Reset Tech Australia
Grant Start Date
1 April 2022
Grant End Date
31 March 2023
In the context of the new tech regulations being passed around the world demanding that digital products and services are built and work in ways that promote “children’s best interests”; the research objective is to explore and define what “children’s best interests” means and how this relates to what children want and trust. What does trustworthy tech, from young people’s perspectives, look like in practice? Is this what the digital world looks like when it works in their best interests? The research takes place in Australia, Ghana and Antigua and Bermuda.
WHY IS THIS RESEARCH IMPORTANT?
This research project generates insights to allow tech developers to pivot their processes, comply with emerging regulations and help build a digital world that is more trustworthy for children. The project starts from a position of understanding how children and young people think trustworthy tech should function and then articulates principles and practices that tech developers could adopt to embrace this. Working from children’s insights, this research then articulates what the principles and priorities for digital design should be and how these map to child rights principles (of participation/access, protection, non-discrimination and ‘best interests). Finally, these principles are turned into a ‘road map’ for digital designers and developers in the digital world. This involves consultations and conversations with industry leaders and product developers and leads to the production of both evidence based principles, as well as practical guidance and case studies.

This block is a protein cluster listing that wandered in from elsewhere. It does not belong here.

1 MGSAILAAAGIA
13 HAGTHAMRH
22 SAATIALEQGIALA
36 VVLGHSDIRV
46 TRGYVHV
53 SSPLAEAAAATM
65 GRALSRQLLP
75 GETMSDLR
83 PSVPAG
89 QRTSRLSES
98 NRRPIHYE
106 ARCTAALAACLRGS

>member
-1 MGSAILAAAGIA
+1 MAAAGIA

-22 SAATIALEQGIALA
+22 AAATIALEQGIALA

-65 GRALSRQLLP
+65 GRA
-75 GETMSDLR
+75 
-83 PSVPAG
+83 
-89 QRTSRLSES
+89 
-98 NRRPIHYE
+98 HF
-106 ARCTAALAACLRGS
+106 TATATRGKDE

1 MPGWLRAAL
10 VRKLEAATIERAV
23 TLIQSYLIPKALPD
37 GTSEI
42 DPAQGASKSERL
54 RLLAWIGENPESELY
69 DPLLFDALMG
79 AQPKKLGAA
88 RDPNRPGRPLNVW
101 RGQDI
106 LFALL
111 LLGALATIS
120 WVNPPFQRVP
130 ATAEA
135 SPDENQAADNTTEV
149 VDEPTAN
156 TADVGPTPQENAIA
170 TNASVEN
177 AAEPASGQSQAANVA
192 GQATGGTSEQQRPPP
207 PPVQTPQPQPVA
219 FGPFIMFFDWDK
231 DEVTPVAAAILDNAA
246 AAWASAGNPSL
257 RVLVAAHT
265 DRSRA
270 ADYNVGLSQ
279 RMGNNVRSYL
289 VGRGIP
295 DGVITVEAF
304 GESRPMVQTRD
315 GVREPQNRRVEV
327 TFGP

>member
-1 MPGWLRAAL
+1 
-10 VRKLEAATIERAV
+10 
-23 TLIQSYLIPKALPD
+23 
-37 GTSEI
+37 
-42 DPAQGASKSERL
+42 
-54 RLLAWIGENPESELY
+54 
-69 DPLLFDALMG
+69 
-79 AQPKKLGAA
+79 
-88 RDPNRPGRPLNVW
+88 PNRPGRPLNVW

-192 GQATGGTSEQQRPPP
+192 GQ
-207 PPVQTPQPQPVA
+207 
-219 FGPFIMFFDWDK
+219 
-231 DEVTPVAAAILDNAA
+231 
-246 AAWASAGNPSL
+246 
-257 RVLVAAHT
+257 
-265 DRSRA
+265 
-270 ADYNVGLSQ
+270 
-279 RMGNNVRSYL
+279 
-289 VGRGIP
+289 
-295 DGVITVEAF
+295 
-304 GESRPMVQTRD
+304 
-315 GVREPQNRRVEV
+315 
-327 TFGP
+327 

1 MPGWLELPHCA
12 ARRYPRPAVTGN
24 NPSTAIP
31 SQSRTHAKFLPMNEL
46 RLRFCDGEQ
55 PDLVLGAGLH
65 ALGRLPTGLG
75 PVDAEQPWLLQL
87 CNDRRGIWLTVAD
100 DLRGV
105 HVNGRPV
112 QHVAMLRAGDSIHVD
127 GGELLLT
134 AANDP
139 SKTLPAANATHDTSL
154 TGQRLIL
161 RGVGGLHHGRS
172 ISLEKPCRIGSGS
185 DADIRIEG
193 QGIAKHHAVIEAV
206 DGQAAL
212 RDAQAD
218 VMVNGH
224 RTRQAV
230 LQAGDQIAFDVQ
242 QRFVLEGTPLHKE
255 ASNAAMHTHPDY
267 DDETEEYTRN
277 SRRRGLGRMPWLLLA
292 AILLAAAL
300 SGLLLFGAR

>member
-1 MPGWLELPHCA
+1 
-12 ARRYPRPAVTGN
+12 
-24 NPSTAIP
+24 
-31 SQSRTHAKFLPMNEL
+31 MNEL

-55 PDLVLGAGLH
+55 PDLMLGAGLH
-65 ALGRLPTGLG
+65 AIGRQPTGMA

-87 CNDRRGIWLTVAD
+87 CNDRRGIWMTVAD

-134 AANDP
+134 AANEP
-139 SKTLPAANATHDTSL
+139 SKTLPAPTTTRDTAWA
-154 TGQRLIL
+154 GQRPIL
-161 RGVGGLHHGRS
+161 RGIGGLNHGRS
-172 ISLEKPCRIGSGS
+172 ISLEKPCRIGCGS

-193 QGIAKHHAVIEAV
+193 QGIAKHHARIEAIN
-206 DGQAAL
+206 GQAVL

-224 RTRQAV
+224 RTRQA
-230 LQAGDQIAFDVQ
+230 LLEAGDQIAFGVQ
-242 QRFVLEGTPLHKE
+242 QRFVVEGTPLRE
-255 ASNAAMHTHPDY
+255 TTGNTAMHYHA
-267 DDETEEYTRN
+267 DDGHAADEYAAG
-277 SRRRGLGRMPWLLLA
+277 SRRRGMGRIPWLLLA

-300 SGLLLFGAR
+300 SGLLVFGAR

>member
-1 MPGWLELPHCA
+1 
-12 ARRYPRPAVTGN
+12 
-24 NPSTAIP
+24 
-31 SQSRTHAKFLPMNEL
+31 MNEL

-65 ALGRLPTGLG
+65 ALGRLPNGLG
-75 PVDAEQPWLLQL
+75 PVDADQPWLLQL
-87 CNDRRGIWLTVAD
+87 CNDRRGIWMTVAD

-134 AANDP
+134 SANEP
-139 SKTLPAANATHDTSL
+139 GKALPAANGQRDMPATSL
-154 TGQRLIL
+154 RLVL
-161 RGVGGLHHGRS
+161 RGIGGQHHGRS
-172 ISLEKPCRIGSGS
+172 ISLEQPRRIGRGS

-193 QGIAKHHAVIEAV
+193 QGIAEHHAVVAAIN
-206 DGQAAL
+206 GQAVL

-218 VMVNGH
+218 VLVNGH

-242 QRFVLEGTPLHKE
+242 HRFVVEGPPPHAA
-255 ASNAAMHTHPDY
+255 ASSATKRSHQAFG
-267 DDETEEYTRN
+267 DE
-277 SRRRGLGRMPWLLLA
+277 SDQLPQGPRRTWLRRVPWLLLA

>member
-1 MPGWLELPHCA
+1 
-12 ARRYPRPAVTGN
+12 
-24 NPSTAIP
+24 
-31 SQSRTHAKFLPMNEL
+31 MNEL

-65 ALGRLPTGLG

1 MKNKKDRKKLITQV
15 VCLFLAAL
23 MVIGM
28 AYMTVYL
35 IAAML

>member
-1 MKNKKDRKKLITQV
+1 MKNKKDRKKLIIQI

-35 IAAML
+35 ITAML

The research uses an interdisciplinary, participatory, multi-method qualitative approach, to apply a child rights lens to unpack and explore trustworthy tech. The methodology involves repeat-focus groups (4 sessions in person or zoom) with young people, aged 11-18 (60-90 min per session). The sessions involve traditional discussions around prompted questions, as well as more creative methods such as games, graphic cards, and drama activity. In between session 2 and 3 (where practically possible), some polling is done (Australia and Ghana) or detailed survey work is done (Antigua and Barbuda, where there are no polling companies) with young people. Secondly, the research involves telephone interviews with tech developers and researchers; a group meeting with young people and technologists (each session is recorded and keynotes are developed). Participation is voluntary and some young people may opt-out at each stage. All the data is analyzed with Dedoose software, which allows for multi author coding and the inclusion of images and non-textual data sources (data is thematically coded).
MEDIA AND PUBLICATIONS
See below for research publications and other articles related to the research.